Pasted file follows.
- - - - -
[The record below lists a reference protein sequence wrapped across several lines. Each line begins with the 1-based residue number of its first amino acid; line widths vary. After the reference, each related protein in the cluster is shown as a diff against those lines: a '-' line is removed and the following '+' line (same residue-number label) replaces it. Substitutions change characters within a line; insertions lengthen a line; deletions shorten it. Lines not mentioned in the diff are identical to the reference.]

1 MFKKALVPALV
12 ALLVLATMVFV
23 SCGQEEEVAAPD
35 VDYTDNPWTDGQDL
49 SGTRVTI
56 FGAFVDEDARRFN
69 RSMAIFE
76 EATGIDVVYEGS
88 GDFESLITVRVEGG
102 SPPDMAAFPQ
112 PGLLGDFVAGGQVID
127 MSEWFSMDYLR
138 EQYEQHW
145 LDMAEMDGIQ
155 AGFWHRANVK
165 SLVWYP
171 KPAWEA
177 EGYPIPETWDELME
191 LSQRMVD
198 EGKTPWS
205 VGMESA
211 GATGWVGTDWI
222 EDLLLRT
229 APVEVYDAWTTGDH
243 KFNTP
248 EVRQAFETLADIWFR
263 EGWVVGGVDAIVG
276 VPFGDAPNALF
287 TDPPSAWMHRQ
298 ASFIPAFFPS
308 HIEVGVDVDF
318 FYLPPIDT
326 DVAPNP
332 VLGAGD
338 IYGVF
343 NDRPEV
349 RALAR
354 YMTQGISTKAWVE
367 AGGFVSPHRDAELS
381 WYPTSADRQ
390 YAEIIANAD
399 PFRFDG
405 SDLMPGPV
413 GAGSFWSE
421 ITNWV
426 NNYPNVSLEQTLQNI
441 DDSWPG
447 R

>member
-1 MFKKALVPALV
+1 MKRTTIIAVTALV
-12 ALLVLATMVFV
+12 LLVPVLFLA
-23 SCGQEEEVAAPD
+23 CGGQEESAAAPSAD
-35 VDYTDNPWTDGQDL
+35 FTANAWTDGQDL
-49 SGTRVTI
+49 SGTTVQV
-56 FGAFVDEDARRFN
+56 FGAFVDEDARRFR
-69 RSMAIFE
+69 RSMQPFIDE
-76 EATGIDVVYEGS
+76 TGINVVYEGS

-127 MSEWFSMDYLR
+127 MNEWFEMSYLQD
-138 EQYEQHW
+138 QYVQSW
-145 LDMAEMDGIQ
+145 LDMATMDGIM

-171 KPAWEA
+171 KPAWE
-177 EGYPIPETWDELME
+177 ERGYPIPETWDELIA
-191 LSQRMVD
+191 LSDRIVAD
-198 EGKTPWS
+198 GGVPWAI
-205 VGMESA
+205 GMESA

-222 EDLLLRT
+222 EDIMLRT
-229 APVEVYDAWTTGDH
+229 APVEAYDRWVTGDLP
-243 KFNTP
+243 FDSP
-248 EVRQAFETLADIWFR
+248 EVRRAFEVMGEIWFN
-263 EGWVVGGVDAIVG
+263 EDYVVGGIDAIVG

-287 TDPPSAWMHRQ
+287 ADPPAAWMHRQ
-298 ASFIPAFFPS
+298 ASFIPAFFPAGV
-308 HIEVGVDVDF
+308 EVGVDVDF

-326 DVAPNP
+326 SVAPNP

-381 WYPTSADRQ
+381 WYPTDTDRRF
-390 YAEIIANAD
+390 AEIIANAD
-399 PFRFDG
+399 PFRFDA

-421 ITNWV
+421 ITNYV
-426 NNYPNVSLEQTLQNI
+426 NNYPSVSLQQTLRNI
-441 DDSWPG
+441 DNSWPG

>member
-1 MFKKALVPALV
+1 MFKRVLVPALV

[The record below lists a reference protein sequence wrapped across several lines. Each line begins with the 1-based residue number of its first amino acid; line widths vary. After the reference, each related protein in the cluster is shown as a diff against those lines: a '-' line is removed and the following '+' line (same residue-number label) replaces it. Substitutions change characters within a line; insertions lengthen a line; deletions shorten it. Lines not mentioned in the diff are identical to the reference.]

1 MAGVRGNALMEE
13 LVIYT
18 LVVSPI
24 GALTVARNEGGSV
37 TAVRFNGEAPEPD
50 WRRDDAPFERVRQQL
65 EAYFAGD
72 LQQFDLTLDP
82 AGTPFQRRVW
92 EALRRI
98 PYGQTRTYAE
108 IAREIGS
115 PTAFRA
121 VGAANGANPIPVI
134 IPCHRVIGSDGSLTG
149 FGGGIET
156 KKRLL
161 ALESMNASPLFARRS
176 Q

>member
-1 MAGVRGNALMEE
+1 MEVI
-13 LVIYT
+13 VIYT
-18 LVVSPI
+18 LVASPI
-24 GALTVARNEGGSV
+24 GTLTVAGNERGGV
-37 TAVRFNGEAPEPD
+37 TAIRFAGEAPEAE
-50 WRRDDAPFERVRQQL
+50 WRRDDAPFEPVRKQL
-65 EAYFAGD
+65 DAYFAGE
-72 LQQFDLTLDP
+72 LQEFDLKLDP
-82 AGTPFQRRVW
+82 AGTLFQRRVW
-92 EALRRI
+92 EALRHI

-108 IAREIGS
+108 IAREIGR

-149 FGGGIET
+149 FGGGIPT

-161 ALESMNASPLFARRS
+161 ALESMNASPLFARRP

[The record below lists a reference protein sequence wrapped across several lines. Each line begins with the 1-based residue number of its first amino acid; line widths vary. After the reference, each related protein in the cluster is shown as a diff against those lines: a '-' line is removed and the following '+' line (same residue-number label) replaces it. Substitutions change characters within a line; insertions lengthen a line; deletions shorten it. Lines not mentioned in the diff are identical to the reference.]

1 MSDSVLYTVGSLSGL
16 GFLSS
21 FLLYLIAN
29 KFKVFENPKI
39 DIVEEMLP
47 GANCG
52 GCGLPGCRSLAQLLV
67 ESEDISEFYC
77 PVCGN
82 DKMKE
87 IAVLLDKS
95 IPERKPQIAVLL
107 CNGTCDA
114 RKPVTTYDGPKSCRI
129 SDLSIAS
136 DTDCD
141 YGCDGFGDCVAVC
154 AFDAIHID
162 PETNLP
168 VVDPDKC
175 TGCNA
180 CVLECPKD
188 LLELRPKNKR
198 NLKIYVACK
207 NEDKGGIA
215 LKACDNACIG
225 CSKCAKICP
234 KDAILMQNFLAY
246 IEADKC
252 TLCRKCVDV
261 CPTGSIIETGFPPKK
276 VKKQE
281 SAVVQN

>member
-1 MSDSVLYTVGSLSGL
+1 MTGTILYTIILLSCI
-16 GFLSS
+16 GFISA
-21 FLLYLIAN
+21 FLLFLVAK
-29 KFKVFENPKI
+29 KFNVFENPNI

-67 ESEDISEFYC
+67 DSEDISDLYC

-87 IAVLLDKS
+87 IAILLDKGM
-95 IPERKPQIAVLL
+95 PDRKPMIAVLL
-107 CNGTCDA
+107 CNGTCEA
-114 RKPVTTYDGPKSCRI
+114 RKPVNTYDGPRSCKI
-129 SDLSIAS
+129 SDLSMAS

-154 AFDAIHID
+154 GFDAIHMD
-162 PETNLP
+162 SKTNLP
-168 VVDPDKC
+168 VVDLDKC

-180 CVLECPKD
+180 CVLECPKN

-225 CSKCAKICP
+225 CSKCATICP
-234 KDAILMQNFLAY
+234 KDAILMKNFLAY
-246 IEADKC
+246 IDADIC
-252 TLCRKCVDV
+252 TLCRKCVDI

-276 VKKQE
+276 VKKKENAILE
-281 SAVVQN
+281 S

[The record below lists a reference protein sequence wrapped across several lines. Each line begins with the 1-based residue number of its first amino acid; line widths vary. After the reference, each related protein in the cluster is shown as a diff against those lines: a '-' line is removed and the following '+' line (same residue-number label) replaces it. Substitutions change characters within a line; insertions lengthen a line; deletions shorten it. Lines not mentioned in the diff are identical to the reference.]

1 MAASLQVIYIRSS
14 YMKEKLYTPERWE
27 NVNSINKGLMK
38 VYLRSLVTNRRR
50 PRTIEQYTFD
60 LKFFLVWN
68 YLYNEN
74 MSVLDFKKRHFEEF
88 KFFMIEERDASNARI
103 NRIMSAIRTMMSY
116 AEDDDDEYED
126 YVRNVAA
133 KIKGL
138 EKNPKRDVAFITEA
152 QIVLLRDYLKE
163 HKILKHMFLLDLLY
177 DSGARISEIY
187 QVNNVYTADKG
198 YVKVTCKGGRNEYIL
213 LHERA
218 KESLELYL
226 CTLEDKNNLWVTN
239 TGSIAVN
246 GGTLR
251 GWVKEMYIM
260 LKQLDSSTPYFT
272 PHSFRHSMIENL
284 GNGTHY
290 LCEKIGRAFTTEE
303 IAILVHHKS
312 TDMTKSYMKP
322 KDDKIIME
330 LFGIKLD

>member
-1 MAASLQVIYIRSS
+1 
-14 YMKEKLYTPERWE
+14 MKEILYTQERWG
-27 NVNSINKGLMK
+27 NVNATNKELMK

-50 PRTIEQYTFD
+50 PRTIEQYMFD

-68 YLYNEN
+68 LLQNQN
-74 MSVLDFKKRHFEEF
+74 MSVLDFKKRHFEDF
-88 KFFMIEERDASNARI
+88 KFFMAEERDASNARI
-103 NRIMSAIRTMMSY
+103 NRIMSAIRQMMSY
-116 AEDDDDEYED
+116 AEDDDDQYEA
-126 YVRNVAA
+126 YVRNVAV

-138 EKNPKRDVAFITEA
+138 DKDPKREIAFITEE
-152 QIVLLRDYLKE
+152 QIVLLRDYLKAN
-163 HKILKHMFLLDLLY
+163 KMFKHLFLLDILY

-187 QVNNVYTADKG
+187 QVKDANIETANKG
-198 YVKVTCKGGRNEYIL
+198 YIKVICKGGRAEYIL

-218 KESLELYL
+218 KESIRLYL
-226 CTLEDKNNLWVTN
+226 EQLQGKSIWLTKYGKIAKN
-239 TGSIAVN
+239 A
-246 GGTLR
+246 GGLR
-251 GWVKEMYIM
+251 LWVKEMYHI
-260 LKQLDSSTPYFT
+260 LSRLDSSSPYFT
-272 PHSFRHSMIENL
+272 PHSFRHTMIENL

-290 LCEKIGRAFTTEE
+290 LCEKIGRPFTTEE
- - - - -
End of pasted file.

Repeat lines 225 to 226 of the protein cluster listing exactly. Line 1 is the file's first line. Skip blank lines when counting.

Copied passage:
+180 CVLECPKN

-225 CSKCAKICP